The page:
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Farmers Almanac
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Total Eclipse of the Moon (2008)

February 20 – 21

North and South Americans will have a ringside seat for a Total Eclipse of the Moon. The eclipse will be visible for the Eastern two-thirds of the United States and all of South America.

The eclipse magnitude is 1.111, with a total phase of slightly less than an average duration of 51 minutes. Each lunar eclipse is slightly different. The exact blend of reds and oranges vary depending upon how much dust we have in our atmosphere at the time and  how deeply  the Moon enters the umbra of the shadow. The Moon will pass through the  southern portion of the Earth’s shadow, which means the lower edge  will probably glow orange or red, while the upper part of the Moon should be shaded with a dark gray or chocolate hue.

Here is the timetable. The Moon will enter penumbra at 7:35pm, Moon enters umbra at 8:43pm; Total eclipse begins at 10:00pm; Middle of eclipse at 10:26pm with the total eclipse ending at 10:51pm. All of this takes place on February 20th. Finally, the Moon leaves umbra at 12:09am and the penumbra at 1:17am on February 21st.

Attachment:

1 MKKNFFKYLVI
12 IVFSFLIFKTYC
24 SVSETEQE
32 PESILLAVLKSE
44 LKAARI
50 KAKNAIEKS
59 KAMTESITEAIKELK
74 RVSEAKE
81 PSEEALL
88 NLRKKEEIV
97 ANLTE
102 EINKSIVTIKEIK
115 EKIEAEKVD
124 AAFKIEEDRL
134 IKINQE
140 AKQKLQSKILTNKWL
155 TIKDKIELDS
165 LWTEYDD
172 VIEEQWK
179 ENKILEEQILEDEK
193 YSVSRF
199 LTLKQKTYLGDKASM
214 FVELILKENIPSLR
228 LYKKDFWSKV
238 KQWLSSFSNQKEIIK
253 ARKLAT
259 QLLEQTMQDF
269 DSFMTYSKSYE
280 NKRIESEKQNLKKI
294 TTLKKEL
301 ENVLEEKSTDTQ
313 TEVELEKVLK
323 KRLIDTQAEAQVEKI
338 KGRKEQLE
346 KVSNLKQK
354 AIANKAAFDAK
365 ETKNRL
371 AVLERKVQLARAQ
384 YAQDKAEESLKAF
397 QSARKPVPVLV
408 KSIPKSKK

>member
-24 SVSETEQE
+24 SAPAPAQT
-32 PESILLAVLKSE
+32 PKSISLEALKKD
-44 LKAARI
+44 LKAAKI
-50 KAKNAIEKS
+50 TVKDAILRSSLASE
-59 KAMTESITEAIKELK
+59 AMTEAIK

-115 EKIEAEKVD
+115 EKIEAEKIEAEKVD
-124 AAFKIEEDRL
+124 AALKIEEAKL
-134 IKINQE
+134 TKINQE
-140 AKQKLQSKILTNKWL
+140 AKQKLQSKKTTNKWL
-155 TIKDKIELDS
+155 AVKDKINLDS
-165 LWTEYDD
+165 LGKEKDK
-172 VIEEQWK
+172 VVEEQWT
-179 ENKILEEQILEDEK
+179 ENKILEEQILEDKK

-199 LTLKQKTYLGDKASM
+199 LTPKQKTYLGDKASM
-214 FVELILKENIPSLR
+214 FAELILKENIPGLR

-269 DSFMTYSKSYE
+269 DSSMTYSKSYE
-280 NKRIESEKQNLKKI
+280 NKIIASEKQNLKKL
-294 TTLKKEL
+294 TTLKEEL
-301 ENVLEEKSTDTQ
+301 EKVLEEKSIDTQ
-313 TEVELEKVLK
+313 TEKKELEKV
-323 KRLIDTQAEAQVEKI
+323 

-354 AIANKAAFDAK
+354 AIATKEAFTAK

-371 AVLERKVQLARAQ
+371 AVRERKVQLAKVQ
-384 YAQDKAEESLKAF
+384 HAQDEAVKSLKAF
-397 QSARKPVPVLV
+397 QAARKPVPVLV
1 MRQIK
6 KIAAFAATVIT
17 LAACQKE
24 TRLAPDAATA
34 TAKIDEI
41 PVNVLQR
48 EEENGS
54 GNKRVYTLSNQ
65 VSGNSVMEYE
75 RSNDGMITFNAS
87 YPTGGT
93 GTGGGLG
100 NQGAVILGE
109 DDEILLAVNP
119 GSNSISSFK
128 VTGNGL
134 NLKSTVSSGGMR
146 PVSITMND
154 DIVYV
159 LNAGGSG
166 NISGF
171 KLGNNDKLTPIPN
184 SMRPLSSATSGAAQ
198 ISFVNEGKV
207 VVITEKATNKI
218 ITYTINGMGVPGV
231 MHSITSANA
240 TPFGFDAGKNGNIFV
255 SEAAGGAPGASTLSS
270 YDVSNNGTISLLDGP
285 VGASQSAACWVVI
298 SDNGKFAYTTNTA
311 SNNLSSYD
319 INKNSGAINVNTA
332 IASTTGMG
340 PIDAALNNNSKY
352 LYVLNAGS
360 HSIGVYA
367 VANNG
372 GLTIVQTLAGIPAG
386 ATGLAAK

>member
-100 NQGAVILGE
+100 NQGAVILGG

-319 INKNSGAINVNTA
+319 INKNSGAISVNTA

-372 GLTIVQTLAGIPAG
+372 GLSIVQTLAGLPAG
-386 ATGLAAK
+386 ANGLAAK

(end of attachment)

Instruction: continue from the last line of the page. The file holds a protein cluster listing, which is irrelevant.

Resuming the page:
This will be our last total  lunar eclipse for almost three years. So, be sure to find your spot for the best visibility and bring the family along. This will be a treat.

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If you notice a hole in the upper left-hand corner of your Farmers' Almanac, don't return it to the store! That hole isn't a defect; it's a part of history. Starting with the first edition of the Farmers' Almanac in 1818, readers used to nail holes into the corners to hang it up in their homes, barns, and outhouses (to provide both reading material and toilet paper). In 1919, the Almanac's publishers began pre-drilling holes in the corners to make it even easier for readers to keep all of that invaluable information (and paper) handy.

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